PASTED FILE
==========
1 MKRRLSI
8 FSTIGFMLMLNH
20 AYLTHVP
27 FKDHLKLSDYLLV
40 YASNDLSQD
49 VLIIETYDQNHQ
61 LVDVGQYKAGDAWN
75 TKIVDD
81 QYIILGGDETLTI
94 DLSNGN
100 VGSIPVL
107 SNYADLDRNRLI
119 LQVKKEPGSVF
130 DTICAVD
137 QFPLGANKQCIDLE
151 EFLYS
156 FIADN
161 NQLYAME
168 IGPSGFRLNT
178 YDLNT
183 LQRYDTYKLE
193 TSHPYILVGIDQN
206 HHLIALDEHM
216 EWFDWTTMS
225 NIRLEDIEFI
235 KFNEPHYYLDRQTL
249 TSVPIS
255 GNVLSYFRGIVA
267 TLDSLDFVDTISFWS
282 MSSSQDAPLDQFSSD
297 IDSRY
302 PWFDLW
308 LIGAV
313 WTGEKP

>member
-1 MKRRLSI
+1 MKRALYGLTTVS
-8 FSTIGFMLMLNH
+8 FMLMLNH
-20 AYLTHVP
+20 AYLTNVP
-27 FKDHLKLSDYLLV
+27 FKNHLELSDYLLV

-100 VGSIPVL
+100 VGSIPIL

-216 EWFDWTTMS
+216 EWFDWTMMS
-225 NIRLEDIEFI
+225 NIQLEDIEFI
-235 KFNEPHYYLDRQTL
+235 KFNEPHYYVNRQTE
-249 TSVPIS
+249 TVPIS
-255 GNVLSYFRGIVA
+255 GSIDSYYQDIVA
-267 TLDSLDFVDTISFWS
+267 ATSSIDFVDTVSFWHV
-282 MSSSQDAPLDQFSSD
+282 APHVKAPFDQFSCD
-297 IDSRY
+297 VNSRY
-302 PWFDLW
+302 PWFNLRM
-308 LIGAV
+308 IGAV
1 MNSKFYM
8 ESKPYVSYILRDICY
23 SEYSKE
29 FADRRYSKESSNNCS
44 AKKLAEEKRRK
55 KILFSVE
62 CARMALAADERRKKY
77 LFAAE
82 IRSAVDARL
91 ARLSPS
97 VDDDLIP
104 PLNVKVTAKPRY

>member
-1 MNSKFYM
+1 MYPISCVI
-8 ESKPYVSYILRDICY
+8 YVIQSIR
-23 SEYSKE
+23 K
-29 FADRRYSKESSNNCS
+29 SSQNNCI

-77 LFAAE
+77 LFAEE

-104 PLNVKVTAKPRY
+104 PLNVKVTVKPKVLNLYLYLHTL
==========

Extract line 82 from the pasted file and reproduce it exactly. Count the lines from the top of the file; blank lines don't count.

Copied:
+8 YVIQSIR